Archives for posts with tag: homeless

I am really taken with this Dasani.  Watch her best the New York Times interviewer in this minute and a half video.

Dasani is the subject of this five part series Invisible Child:  Dasani’s Homeless Life.  It tells the story of one young girl whose family lives in a NYC homeless shelter.

girl in the shadows

shelternized

p1-povB-1_670

Advertisements

One in five American children is now living in poverty, giving the United States the highest child poverty rate of any developed nation except for Romania.  p1-povK-1_1024

On the way home this evening Gail and I talked about Andrea Elliot’s NY Times feature Invisible Child:  Dasani’s Homeless Life.  I recognize Dasani.  Not the Dasani who lives in Auburn Family Residence, the NYC run homeless shelter in Brooklyn.  But Dasanis who I have known in Chicago and Detroit.  By now they are grown up.

The ranks of the poor have risen, with almost half of New Yorkers living near or below the poverty line. Their traditional anchors — affordable housing and jobs that pay a living wage — have weakened as the city reorders itself around the whims of the wealthy.

Last night I sent the link for Elliot’s story to Gail.  Who passed it on to Sara Johnson, recently moved to St Louis from Detroit.  Sara has moved here to help get started what we hope will become the first Salvation Army center for urban mission in North America.  Sara sent the NY Times link to several young adults studying and living in Temple Houses on Arsenal Street, a Salvation Army missional community in south St Louis.  They are Sara’s neighbors.

Dasani is among 280 children at the shelter. Beyond its walls, she belongs to a vast and invisible tribe of more than 22,000 homeless children in New York, the highest number since the Great Depression, in the most unequal metropolis in America.

I recognize in Dasani the same too soon grown old I saw in young Chicagoans and Detroiters.

a child whose existence is defined by her siblings. Her small scrub-worn hands are always tying shoelaces or doling out peanut butter sandwiches, taking the ends of the loaf for herself. The bond is inescapable. In the presence of her brothers and sisters, Dasani has no peace. Without them, she is incomplete.

As a Salvation Army corps officer in inner city neighborhoods I watched young people watch out for their brothers and sisters.   At meal tables and snack times.  Making sure that they did not miss getting served.  Young deacons and deaconesses.  Holding hands and guiding them across Ogden Avenue.  Grand River Avenue.  Crossing guards.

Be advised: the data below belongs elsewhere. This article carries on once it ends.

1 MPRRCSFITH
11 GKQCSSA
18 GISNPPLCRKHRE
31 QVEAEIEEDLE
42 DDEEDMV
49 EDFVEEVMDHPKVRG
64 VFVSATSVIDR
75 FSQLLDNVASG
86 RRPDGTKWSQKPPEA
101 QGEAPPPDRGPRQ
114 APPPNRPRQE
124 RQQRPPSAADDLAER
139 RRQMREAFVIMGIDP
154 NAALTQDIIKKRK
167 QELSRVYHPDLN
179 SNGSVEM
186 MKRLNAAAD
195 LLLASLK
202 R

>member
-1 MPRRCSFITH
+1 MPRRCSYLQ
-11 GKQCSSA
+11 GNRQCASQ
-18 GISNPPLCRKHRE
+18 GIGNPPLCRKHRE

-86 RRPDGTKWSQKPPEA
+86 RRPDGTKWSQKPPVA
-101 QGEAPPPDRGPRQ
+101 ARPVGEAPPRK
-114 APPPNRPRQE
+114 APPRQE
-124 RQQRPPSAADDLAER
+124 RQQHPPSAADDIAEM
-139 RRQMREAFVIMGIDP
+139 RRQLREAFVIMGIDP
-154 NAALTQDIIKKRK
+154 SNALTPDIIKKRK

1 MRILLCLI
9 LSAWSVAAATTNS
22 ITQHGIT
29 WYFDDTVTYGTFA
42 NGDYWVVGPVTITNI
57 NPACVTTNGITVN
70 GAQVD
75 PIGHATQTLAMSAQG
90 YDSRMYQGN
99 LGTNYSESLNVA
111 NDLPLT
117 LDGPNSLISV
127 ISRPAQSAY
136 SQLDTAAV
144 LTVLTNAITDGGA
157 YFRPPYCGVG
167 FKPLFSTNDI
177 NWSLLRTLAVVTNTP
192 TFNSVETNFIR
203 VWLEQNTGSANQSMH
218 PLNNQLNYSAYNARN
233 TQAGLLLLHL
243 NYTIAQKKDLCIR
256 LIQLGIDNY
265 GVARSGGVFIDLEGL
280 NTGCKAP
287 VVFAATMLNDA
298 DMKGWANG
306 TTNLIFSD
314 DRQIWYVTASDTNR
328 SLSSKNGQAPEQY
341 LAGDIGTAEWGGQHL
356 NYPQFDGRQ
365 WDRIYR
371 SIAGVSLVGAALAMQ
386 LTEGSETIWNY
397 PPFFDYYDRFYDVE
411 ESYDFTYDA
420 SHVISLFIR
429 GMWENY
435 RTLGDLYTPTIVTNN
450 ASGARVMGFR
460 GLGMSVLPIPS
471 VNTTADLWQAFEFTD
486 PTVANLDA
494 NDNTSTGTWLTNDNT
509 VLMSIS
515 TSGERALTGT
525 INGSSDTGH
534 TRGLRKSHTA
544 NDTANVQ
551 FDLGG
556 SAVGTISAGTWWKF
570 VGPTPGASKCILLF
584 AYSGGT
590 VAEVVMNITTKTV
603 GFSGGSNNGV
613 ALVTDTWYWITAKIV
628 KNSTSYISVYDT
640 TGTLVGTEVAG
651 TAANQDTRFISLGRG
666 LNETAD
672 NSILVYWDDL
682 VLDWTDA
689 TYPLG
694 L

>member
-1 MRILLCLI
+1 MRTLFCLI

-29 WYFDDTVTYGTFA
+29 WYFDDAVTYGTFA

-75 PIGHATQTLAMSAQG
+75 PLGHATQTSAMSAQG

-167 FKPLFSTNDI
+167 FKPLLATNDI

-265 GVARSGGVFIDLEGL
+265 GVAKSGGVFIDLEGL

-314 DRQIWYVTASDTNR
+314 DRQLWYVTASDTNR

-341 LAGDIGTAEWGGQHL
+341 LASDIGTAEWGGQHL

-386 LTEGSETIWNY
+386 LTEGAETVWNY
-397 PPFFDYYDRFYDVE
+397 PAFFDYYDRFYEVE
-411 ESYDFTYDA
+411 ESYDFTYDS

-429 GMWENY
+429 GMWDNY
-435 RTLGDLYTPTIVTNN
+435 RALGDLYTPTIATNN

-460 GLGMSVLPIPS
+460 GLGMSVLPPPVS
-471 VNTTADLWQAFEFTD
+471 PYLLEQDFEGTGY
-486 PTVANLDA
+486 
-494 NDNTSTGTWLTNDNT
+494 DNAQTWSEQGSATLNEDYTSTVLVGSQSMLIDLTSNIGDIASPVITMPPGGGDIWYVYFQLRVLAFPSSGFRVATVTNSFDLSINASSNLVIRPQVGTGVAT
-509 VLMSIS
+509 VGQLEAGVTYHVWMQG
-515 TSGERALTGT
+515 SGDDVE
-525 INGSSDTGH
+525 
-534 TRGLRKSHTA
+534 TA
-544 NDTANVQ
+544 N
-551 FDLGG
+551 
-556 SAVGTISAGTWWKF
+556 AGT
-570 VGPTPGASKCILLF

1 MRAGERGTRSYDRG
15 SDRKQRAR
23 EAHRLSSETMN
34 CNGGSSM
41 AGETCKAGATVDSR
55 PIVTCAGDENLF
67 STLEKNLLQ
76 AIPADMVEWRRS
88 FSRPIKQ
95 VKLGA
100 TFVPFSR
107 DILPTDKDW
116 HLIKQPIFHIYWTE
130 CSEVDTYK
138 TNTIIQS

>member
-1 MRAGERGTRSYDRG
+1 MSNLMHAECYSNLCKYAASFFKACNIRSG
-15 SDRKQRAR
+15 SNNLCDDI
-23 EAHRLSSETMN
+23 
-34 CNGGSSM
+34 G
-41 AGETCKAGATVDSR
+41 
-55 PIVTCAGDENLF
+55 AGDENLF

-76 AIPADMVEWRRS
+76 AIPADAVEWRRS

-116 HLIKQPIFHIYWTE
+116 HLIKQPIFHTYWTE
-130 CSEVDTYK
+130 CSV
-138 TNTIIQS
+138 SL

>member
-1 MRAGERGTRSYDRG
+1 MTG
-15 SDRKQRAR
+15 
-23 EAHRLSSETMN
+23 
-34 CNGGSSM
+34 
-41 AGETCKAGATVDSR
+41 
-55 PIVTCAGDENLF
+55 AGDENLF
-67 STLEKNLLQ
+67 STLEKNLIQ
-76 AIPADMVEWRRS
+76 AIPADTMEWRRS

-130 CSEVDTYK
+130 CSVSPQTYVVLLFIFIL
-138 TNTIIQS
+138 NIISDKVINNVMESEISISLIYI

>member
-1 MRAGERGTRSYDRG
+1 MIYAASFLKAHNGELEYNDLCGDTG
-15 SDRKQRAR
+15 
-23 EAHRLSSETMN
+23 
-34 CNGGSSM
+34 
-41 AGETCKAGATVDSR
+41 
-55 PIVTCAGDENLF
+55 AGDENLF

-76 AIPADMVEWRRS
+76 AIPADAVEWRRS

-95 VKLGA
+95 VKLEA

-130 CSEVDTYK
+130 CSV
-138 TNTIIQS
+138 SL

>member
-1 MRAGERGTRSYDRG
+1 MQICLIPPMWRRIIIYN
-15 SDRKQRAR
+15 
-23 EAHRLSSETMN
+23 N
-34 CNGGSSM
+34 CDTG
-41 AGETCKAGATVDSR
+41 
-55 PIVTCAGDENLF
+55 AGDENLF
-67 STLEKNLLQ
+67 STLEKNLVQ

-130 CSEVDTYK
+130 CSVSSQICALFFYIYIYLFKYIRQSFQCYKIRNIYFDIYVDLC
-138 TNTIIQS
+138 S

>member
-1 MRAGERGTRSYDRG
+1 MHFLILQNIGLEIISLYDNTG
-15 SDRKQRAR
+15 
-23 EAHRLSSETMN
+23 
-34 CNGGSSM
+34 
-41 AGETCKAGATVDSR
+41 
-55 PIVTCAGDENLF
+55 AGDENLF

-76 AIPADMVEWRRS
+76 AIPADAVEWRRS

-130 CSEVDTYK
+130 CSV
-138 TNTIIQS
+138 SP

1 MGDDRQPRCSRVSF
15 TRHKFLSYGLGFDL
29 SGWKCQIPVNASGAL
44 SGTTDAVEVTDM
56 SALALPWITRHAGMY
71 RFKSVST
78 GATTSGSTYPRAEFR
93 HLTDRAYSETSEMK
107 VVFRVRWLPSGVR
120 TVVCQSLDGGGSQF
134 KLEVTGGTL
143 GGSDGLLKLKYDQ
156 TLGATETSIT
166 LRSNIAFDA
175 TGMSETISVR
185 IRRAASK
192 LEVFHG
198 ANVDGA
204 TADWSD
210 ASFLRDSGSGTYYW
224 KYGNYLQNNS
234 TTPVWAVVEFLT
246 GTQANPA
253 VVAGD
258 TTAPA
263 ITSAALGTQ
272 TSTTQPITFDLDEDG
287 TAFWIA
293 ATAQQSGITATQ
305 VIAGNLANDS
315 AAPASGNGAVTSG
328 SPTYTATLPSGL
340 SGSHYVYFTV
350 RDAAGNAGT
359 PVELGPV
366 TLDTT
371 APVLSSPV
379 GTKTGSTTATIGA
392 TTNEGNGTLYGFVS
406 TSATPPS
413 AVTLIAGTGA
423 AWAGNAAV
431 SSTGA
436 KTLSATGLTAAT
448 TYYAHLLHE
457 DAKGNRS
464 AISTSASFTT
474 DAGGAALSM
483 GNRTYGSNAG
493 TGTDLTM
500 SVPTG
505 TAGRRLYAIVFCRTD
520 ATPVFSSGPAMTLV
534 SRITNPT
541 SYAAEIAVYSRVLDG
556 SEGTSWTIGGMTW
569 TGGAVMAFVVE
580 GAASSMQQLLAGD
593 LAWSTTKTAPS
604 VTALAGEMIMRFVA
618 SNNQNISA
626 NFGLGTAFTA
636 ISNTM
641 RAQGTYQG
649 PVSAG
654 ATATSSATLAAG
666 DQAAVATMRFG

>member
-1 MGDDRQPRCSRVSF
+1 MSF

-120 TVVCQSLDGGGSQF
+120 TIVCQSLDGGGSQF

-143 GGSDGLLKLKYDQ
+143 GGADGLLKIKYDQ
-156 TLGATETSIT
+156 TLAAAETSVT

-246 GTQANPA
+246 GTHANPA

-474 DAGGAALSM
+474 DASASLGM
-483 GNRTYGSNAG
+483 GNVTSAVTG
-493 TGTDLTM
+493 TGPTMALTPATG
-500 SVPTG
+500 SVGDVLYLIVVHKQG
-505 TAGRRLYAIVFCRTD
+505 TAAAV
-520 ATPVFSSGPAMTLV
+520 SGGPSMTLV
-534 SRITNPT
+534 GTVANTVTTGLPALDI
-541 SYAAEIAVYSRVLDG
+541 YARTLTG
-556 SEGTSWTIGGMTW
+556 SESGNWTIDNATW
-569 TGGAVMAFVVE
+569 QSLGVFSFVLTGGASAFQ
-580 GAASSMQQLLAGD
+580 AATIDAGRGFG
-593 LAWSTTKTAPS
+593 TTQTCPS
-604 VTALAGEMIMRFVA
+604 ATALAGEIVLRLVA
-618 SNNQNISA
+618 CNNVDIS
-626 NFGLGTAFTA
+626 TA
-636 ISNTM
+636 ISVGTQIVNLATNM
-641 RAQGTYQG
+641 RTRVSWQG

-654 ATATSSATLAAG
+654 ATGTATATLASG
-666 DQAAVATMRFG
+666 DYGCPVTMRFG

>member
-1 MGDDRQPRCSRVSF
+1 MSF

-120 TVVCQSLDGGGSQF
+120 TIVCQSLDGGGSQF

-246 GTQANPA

It is still September when Dasani’s temper lands her in the principal’s office.

“Please don’t call my mother,” Dasani whispers.

Miss Holmes is seated in a rolling pleather chair held together by duct tape. She stares at the anguished girl. She has been at McKinney long enough to know when a child’s transgressions at school might bring a beating at home.

The principal slowly scoots her chair up to Dasani and leans within inches of her face.

“O.K.,” she says softly. “Let’s make a deal.”

From that day forward, Dasani will be on her best behavior. In turn, Miss Holmes will keep what happens at school in school.

With that, she waves Dasani off, fighting the urge to smile. She can’t help but like this feisty little girl.

Gail and I left Chicago’s west side 21 years ago.  Detroit 9 years ago.  We can’t help but remember their Dasanis.

There are 22,000 homeless children in New York City.  Advocates for the homeless call these children the ‘lost generation’.

p2-povG-1_1024

This is one of many facts and bits of information Andrea Elliot shares with her New York Times readers.  But if you read Invisible Child:  Dasani’s Homeless Life more than facts and information emerges.

I felt as if I had met 12 year old Dasani, her teacher Miss Hester, the harassing security guards.   I had become part of Dasani’s closed system world she finds herself shuttling back and forth the two blocks in Brooklyn from Auburn Family Residence to Susan S. McKinney Secondary School of the Arts.  p2-povB-1_1024

“Adults who are homeless often speak of feeling ‘stuck.’ For children, the experience is more like a free-fall. With each passing month, they slip further back in every category known to predict long-term well-being. They are less likely to graduate from the schools that anchor them, and more likely to end up like their parents, their lives circumscribed by teenage pregnancy or shortened by crime and illness.”

But there’s hope.  Dasani has found a teacher that “makes Dasani want to learn”.

Invisible Child is the urban homeless story in grand opera.  Beautifully sung.

I am in Indianapolis tonight.